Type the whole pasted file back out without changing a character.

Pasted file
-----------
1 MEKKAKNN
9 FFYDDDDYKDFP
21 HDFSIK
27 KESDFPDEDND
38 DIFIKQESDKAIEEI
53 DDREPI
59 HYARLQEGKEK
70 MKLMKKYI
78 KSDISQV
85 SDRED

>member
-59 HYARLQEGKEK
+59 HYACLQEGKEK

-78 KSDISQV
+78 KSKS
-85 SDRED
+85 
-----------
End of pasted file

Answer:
1 MEKKAKNN
9 FFYDDDDYKDFP
21 HDFSIK
27 KESDFPDEDND
38 DIFIKQESDKAIEEI
53 DDREPI
59 HYARLQEGKEK
70 MKLMKKYI
78 KSDISQV
85 SDRED

>member
-59 HYARLQEGKEK
+59 HYACLQEGKEK

-78 KSDISQV
+78 KSKS
-85 SDRED
+85 